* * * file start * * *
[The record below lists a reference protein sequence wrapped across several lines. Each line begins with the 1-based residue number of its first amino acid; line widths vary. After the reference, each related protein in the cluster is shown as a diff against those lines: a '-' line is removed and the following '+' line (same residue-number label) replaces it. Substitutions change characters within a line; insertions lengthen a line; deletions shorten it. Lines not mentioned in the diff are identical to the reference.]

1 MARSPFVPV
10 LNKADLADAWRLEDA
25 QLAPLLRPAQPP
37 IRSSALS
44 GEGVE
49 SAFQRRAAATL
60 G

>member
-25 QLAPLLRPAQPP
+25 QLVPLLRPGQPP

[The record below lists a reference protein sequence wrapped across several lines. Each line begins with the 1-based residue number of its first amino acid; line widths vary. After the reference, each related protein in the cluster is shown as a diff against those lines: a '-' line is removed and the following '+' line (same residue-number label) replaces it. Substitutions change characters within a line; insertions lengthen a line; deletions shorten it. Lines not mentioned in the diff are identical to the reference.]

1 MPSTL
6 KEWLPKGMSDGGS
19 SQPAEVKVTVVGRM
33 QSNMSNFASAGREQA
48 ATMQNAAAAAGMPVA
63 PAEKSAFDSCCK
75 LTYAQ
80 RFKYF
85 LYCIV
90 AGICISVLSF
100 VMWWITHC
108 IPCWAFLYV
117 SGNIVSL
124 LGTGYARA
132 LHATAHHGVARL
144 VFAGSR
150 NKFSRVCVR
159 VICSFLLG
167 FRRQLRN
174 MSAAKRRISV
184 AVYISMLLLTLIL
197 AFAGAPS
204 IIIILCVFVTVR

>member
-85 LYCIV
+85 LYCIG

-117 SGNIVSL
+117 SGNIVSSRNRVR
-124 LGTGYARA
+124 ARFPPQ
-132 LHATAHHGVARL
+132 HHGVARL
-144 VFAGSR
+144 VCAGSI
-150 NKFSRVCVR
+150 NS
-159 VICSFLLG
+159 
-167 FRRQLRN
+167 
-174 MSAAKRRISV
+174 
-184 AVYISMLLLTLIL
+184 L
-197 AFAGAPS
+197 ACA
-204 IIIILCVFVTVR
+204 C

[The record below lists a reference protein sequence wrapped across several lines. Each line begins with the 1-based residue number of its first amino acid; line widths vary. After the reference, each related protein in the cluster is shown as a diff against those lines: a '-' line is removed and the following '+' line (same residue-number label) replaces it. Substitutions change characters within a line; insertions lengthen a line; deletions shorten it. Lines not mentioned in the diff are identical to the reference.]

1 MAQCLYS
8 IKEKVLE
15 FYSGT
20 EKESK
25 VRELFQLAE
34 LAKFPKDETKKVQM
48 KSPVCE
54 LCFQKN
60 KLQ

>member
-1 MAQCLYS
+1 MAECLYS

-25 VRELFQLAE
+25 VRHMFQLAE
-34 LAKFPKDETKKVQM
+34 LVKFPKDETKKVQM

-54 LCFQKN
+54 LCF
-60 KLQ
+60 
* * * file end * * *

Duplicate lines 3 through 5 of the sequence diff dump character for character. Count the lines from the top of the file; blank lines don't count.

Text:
10 LNKADLADAWRLEDA
25 QLAPLLRPAQPP
37 IRSSALS